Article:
Exactly one year ago today, I started working as a Developer Advocate for the Hibernate team at Red Hat. Prior to joining Red Hat, I used to work as a software architect, and I didn’t have any clue what I would have to do as a Developer Advocate. So, I learned on the way.
This post is a summary of what this role is about, and what I’ve managed to accomplish.
Continue reading “One year as a Developer Advocate”
It’s been three years since I started this blog, and every year I happen to write a report. If you are curious, check out the previous reports:
In these three years, I got over 1.200.000 page views and the last month was the first one to break the 70.000 views threshold.
Continue reading “Three years of blogging”
Keep on writing
It’s been two years since I started this blog and so it’s time to draw a line and see how it went since last year.
In these two years, I got 500.000 page views and the last month was the first one to break the 50.000 views threshold.
Continue reading “Two years of blogging”
In the beginning of 2014, I took the initial version of my time series MongoDB aggregation example and pass it through a multistage optimization process, from indexing to advanced data-modelling:
In February, I starting developing FlexyPool, the ultimate connection pool sizing utility. This was a great opportunity to dig into Queuing Theory and the following articles capture some of my findings:
Continue reading “2014 – A year in review”
Teaching is my way of learning
Exactly one year ago today, I wrote my very first blog post. It’s been such a long journey ever since, so it’s time to draw a line and review all my technical writing accomplishments.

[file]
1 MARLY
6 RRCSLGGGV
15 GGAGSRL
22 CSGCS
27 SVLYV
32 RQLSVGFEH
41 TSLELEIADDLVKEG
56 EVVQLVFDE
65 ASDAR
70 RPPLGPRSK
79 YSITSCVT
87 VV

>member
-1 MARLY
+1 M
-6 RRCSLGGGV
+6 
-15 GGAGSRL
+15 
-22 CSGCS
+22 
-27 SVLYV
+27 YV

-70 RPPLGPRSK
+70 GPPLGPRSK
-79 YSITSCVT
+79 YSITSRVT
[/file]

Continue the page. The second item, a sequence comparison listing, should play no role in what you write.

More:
I realized that sharing knowledge is a way of pushing myself to reason thoroughly on a particular subject. So, both my readers and I have something to learn from my writing. Finding time to think of future blog topics, researching particular subjects, writing code snippets and the ever-present pre-publishing reviews is worth the hassle.
Under the umbrella
The Internet is huge, so being heard is not something you would leave to chance. From the start, I knew that I needed to do more than writing high-quality articles. When nobody knows anything about you, your only chance is strategic marketing.
Being an avid Java DZone reader I was already familiar with their MVB program, so I decided to give it a shoot. I also submitted a collaboration proposal to JavaCodeGeeks and to my surprise I got accepted soon after my first published post.
Several well-received articles and Allen Coin proposed me for the Dev of the Week column. That’s when I also became a DZone MVB.
Both DZone and JavaCodeGeeks allowed me to reach a much larger audience, so I am grateful for the chance they offered me.
Continue reading “One year of blogging”